Walking the Brooklyn Bridge – Fun and Free Family Fun!

by Adrienne Veglia Mazeau on September 28, 2012

in Travel Ideas

Walking the Brooklyn Bridge is a fun outing to do with kids in New York City. It’s a good way to get outside in the city, take in some sites both in Manhattan and the DUMBO area of Brooklyn and it’s free too.  

Walking the Brooklyn Bridge

The Brooklyn Bridge was completed in 1883 and considered an engineering marvel for its time. It remains as one of the oldest suspension bridges in the United States connecting lower Manhattan to Brooklyn. A unique feature to the bridge is the elevated pedestrian walkway above the multiple vehicle lanes. Crossing the bridge from the Brooklyn side provides unbeatable views of New York as you feel as though you are walking straight into the Lower Manhattan skyline.  Best of all – this is a totally FREE NYC attraction! The bridge has a path for walkers and joggers and a separate lane for bicyclists.

Walking the Brooklyn Bridge

Walking the Brooklyn Bridge from Brooklyn

Before crossing the bridge, take a detour through the city’s newest outdoor park, aptly named the Brooklyn Bridge Park located just under the Bridge in DUMBO (a neighborhood in Brooklyn and stands for Down Under the Manhattan Bridge Overpass).  Along with amazing views of the city, various concerts and cultural events take place throughout the year and there’s even a wine bar for mom and dad.  The kids will love to roam around the green space and take a spin on the restored carousel.  Everyone wins.

Walking the Brooklyn Bridge - Brooklyn Bridge Park

Tip: The DUMBO, Brooklyn entrance of the bridge is not handicap accessible and requires you to walk up a flight of rather narrow stairs.  Be prepared if traveling with a stroller.

The bridge’s iconic neo-Gothic style archways are lined with placards describing the building and history of the bridge. If traveling with young kids, or on a crowded weekend, it can be difficult to get up close to read about the challenges of building the bridge, but well worth it for history buffs. The Brooklyn Bridge was said to be cursed as the original architect, John Augustus Roebling, died due to complications of injuries from a crushed foot during construction. His son, Washington Roebling, took over the project but was inflicted with severe decompression sickness when surveying the lower pillars of the bridge.  In the end, it was his wife who lead the project while he consulted from his home in Brooklyn.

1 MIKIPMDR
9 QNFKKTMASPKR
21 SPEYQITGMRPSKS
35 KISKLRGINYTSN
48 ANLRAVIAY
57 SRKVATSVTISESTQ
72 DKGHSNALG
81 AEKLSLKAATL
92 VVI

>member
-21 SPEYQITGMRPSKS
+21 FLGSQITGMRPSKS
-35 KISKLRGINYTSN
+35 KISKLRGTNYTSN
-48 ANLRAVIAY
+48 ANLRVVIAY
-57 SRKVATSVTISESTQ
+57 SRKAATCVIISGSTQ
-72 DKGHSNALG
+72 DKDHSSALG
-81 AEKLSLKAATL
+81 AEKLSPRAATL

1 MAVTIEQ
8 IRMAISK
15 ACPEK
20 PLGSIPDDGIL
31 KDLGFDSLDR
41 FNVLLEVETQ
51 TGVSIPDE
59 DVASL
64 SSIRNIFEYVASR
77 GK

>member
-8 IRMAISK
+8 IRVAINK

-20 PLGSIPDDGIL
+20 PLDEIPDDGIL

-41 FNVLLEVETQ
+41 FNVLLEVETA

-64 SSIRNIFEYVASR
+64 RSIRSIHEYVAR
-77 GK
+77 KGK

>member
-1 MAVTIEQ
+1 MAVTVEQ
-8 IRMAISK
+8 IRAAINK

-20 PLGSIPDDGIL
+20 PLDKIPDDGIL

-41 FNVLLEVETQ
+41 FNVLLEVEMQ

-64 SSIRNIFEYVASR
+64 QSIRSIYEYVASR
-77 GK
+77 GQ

It took us about 30 minutes to cross the bridge as stopped many times to gaze at the skyline and snap pictures of famous NYC landmarks such as the Empire State Building and the Statute of Liberty.

Once across the Bridge, the Manhattan entrance is close to the Mayor’s Office, Foley’s Square and the distinguished courthouses.  For fans of Law and Order, you will likely recognize the area and if you plan ahead you can take a screen tour  of the Law and Order sets as well as other famed NYC TV and movie sets.

After crossing the Brooklyn Bridge and dining in Chinatown, the kids were starting to fade but we ended up exploring the kitschy area of South Street Seaport.  I’ve visited this area before and each time I think this is a missed opportunity to have an area of the City truly dedicated to the rich history of New York.  Instead, it’s a series of overpriced chain restaurants and tourist gimmicks.  However, you can board the New York City Water Taxi and the other boat tours around the city from South Street Seaport to get amazing pictures of the Brooklyn Bridge.  There are several large sailing ships docked at the Seaport which the kids got a real kick out of seeing.

Walking the Brooklyn Bridge from Brooklyn gives you some amazing views of the NYC skyline and you can really make a full day of seeing the sites around lower Manhattan. There are so many areas to explore on both sides of the Bridge but I highly recommend reading up on the history of the Brooklyn Bridge before your trip to enhance your visit for you and your kids. Here are some children’s books we found that are great for younger children:

  • Twenty One Elephants and Still Standing
  • You Wouldn’t Want to Work on the Brooklyn Bridge
  • More Family Fun in Brooklyn:

    And Fun Things To Do with Kids in New York City:

    | Adrienne lives outside of Albany, NY with her archaeologist husband, creative school age daughter and a very active toddler. When not dreaming about where to take her family next she works as a Fiscal Policy Analyst for New York State. Combining an insatiable appetite for breaking out of routine and discovering new destinations with her family while working full time keeps the balancing act interesting. Writing as become her creative outlet. Email: AdrienneVegliaMazeau@AlbanyKid.com, Twitter: @AdrienneVMazeau

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